JFK ASSASSINATION ARGUMENTS
ROBERT CAPRIO SAID:
>>> "[Lee Harvey Oswald] did not spill the beans in the first 48 hours because he believed they would (the FBI, CIA and military intelligence) get him out of this sticky situation. This is why he was killed when he was killed, as these forces had to know he would be at the point of realizing he was sold out, and they had to shut him up before he left the DPD jail. Why else was LHO so calm when talking with his brother?" <<<
DAVID VON PEIN SAID:
Because a guilty man like Oswald (a man who knows he's guilty of two murders and who also almost certainly expected to be caught) doesn't really need to be nervous. He knows he's guilty...and he also knows that he's very likely going to get what's coming to him.
On the other hand, an innocent "patsy" is likely to be climbing the walls of the DPD jail. Was Oswald doing that?
In other words, did Lee Harvey Oswald act like a person who was unjustly charged with two murders he did not commit? Or did he act more like a guilty person who seemed very content and satisfied to just sit back and let the cops (as LHO himself said) "figure it out"?
"No one knew Oswald as well as his wife, Marina. .... Marina told [Priscilla] McMillan that when she visited her husband in jail on the day after the assassination, she came away knowing he was guilty. .... She said she knew that had he been innocent, he would have been screaming to high heaven for his "rights," claiming he had been mistreated and demanding to see officials at the very highest levels." -- Vincent Bugliosi; Page 962 of "RECLAIMING HISTORY" (c.2007)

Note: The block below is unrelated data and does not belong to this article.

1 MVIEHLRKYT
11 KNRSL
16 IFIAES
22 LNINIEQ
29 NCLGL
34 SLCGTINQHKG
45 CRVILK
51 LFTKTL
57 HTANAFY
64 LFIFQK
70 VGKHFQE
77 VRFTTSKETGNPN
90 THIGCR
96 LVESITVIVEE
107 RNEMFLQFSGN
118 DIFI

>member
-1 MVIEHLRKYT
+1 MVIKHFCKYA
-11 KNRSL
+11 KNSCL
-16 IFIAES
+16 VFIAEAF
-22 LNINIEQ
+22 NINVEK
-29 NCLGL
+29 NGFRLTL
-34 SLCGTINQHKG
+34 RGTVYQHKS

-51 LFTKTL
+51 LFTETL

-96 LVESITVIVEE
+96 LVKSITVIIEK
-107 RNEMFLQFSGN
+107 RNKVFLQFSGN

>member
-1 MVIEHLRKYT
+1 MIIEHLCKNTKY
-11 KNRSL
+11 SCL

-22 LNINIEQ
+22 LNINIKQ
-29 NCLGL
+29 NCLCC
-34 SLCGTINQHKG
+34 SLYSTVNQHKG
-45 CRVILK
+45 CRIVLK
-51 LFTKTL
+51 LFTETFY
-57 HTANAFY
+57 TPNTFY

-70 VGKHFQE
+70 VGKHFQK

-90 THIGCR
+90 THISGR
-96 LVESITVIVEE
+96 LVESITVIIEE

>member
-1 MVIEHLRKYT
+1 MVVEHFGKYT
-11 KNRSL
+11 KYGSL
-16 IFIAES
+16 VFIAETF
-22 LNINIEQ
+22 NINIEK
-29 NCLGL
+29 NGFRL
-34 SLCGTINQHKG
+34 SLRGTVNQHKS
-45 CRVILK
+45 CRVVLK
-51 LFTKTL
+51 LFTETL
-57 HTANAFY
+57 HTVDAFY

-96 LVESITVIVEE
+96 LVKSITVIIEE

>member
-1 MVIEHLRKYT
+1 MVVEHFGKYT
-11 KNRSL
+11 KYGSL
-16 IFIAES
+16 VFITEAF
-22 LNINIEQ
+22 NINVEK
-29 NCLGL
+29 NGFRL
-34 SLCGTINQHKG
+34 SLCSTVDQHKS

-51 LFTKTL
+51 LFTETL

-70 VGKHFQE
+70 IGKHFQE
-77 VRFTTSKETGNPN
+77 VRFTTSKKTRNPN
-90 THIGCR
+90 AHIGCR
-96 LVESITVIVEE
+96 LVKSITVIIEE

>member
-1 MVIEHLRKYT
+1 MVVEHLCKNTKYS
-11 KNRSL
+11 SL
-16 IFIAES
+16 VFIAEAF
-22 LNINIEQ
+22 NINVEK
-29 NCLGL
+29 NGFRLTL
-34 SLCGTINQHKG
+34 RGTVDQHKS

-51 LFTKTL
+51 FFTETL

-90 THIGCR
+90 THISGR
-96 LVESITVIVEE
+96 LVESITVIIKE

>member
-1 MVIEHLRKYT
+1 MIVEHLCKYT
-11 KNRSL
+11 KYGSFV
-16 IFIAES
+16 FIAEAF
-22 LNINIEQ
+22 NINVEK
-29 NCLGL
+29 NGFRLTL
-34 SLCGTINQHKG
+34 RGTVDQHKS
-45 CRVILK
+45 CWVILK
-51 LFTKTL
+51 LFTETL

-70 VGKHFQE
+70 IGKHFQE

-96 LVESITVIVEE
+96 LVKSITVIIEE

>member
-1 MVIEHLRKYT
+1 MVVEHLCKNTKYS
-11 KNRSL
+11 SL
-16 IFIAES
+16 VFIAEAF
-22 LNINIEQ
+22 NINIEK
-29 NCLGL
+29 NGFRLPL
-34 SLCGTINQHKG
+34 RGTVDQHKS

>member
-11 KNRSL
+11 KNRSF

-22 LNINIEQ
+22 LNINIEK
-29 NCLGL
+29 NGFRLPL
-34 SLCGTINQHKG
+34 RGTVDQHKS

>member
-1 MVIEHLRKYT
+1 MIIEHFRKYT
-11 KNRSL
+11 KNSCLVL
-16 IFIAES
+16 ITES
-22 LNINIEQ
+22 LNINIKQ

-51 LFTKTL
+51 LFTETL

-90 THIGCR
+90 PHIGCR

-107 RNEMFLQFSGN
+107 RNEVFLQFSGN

"The reader [of pro-conspiracy books] will understand the difficulty these writers have sidestepped if he or she tries to invent a story that explains why an INNOCENT Oswald went to Irving for 'curtain rods', left his wedding ring behind the next morning, brought a package into the Depository, and so on. Because the evidence against Oswald is strong, any detailed reconstruction that argues a frame-up will inevitably sound less plausible than one that argues his guilt." -- Jean Davison; Page 276 of "OSWALD'S GAME" (c.1983)
David Von Pein
May 28, 2008
Posted By: David Von Pein